Tuesday, August 30, 2011

Looks like my bathing days are not over…

The saga of Mom’s baths continues.  She’s been in the Alzheimer’s assisted living facility for three and a half months now and although their standard is bathing twice each week, they have been lucky to get Mom bathed once each week.  Actually, there have been weeks when she didn’t have a bath at all.

That may sound terrible but before she moved in with me in May of 2010, she was not bathing properly and I’m sure had longer times without bathing than we have experienced the last three months.  That’s why I have not stepped in other than to bring up the issue.

It wasn’t an easy transition when she moved in with me.  You can look back over my posts and probably find my lamentations about Mom cussing and yelling at me, pretend crying, whining, and even throwing things at me.  Over time, however, she came to realize that I wasn’t a pushover.  I had a very good teacher – her! – who taught me how to handle obstinate little ones.  She may be 95 now and certainly no longer little but dealing with an adult with Alzheimer’s/dementia is in many ways just like dealing with toddlers.

The aides at the facility have tried.  Don’t think that they are just ignoring the need because that is not the case.  Their process is to approach and if the resident vehemently refuses, they back off and reapproach later.  That works for many of the residents because they forget the initial approach.  Not so with Mom!  Either she realizes that she’s getting away with her behavior and keeps thwarting their efforts, or she also forgets the initial approach but has the same reaction each time.  We’re not sure which but sometimes my brother and I think she knows more than it seems… J

Last Friday I arrived for my visit and again, Mom had not had a bath all week.  The aide asked if I wanted her to try then and so we did.  Mom started her normal routine but I looked her square in the face, told her I wasn’t going to argue with her and that she could yell at me, hit me, whatever, but she was going to have a bath because her mother taught her to take one once a week.  She wasn’t happy but she settled in with me giving the bath.
Took Mom for ice cream after her bath!

I notified the Health and Wellness director that given Mom’s continued obstinacy, I would take over giving her a bath but I would do it once a week.  The way they break down their services I have the option to do that and eliminate that portion of the fee.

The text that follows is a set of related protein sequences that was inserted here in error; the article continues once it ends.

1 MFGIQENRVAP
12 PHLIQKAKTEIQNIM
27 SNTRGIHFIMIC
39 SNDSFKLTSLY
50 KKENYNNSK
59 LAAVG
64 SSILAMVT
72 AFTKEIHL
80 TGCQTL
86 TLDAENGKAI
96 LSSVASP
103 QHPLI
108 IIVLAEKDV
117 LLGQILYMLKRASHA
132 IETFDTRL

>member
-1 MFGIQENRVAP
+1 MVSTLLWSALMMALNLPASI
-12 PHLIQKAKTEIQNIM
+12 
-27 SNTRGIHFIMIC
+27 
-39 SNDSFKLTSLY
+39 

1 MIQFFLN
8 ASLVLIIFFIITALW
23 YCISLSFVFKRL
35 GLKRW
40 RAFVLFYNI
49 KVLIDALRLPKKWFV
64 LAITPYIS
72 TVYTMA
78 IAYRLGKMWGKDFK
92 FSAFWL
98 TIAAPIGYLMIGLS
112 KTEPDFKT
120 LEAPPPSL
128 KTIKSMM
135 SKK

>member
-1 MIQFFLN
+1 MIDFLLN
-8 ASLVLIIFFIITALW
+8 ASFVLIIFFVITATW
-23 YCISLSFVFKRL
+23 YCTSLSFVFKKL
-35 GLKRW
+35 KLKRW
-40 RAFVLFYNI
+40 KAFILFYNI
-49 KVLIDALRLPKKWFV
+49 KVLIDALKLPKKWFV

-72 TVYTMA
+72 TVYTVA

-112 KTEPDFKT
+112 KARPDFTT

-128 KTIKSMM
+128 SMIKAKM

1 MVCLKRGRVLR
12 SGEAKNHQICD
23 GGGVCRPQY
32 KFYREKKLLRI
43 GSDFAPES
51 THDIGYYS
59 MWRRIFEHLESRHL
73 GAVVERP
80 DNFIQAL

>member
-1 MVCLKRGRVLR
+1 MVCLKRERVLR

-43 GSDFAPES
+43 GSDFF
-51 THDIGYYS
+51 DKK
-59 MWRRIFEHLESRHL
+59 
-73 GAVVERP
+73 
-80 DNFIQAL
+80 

So, today I went up to visit Mom and gave her a bath.  She threw her little fit – it was almost comical at times – but soon settled in and let me wash her hair and give her a good bath and foot soak.  It was so nice to see her hair so soft and beautifully white again!

I let her know that from now on, I’ll be giving her a bath once a week – just like Grandma taught her and she taught me.  She can’t argue with Grandma!  J

Tuesday, August 23, 2011

Visiting Your Alzheimer’s Loved One OR How to avoid that haunted visitor look…

Have you ever visited at a nursing home or assisted living facility and felt uncomfortable?  I see it in visitors’ faces quite often – even those close family members that visit their loved ones frequently.  It’s almost a combination of worried and harried.  They have smiles for their loved ones but their eyes show their smile is on the surface for the benefit of their loved one.

So many things cause that look.  Guilt because the loved one has been placed in a facility instead of keeping them home, uncertainty about how to communicate with the loved one who is losing the ability to put thoughts and sentences together, fear of the other residents of the facility because it appears they are not mentally capable of communication, and the list goes on.

When I see that look, I count my blessings because although I’ve never been comfortable in social situations, various things in my life have given me the ability to be comfortable in a nursing home. 

Being the youngest in the family, I spent more time than my siblings did with Mom and Daddy.  Daddy was always one to visit folks in the nursing home and I was right there with him.  Alzheimer’s appeared to be less of an issue back in those days because folks generally got sick before their minds went – it seems we live a lot longer now.

I felt so comfortable with the elderly that I took a job in a nursing home when my girls were little.  I helped in the kitchen and dining room and loved every minute with the residents because they all had their funny quirks that made them who they were.  For example, there was Gladys.  She would put her head on the dinner table and pretend to be asleep but if you got down and looked up at her face, her eyes were darting around to see if anyone was noticing.  J  She just wanted someone to put her in bed.